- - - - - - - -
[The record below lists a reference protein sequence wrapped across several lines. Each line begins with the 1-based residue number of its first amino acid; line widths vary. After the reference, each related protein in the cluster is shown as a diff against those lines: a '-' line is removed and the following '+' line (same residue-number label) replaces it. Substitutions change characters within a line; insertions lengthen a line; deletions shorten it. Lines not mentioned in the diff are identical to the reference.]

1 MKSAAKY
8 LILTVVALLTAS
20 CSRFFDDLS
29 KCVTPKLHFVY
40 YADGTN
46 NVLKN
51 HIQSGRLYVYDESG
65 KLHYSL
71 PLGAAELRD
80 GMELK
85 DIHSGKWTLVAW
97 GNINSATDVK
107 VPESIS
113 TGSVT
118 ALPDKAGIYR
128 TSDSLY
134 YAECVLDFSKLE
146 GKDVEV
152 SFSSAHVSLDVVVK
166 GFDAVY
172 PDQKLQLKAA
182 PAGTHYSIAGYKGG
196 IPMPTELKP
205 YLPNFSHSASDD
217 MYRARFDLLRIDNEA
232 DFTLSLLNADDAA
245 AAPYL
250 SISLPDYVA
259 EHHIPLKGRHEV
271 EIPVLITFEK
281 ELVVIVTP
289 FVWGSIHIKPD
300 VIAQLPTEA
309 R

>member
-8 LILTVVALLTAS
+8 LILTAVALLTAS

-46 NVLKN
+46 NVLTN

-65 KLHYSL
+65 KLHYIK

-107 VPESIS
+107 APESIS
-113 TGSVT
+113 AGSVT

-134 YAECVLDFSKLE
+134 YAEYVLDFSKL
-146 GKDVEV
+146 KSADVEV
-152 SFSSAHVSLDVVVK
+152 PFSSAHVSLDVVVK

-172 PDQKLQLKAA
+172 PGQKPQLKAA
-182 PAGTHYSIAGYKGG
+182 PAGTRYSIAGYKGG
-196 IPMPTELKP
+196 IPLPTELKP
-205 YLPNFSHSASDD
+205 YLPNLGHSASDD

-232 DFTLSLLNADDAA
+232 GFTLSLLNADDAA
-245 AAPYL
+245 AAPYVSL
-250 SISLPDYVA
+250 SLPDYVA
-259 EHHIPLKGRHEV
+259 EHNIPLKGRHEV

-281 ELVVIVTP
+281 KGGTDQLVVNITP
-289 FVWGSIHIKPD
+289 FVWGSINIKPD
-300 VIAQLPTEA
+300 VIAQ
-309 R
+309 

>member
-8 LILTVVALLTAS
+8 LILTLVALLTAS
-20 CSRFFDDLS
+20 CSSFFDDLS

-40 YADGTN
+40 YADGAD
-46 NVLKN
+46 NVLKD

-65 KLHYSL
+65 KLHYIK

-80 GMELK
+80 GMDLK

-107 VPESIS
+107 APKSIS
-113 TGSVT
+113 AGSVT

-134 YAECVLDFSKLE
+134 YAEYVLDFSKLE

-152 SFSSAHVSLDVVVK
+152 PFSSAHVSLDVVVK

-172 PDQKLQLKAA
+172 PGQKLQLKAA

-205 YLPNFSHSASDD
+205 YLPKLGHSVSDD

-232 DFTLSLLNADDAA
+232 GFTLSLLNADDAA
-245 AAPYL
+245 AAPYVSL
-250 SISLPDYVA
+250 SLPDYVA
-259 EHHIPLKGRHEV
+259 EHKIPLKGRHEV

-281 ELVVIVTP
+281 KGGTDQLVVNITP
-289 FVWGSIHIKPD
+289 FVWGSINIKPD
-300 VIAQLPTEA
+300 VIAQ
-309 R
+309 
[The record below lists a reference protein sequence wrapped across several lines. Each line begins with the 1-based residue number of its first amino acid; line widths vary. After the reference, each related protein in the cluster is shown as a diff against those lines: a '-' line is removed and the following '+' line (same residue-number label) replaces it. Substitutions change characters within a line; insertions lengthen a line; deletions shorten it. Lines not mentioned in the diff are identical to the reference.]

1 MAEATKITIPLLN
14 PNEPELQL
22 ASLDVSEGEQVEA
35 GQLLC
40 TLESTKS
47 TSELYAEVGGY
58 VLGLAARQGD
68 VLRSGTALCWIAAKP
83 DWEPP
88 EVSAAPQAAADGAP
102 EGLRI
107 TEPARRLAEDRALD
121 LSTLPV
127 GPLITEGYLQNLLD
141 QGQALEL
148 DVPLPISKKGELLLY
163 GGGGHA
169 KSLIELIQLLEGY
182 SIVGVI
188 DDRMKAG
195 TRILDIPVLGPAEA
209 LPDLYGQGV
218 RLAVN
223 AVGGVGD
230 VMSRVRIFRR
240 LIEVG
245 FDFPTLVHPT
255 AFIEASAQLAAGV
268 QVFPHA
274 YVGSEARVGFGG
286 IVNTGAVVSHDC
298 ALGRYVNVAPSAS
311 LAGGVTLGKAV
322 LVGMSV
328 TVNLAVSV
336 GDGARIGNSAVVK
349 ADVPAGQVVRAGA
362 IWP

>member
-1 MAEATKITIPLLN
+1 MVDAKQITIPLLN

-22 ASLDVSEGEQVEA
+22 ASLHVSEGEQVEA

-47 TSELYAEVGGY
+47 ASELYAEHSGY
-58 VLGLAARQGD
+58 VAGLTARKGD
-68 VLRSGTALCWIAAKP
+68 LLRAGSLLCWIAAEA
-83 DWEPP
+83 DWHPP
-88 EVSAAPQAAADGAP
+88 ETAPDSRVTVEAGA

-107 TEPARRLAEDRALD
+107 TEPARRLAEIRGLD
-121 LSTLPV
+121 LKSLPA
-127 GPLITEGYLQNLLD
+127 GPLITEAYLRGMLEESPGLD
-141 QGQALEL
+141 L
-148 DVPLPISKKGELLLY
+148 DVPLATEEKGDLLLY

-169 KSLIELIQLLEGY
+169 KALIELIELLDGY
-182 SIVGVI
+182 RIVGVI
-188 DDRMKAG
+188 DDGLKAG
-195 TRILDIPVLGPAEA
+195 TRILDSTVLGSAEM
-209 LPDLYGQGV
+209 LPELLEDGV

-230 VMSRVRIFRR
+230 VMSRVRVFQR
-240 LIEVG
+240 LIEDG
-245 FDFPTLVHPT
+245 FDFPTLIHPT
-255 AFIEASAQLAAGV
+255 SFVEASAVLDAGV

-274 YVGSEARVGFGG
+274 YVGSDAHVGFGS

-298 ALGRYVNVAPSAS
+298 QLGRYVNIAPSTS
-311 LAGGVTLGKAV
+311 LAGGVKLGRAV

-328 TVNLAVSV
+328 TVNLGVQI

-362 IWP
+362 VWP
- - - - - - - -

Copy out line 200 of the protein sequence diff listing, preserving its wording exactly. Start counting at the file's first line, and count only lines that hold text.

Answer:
-274 YVGSEARVGFGG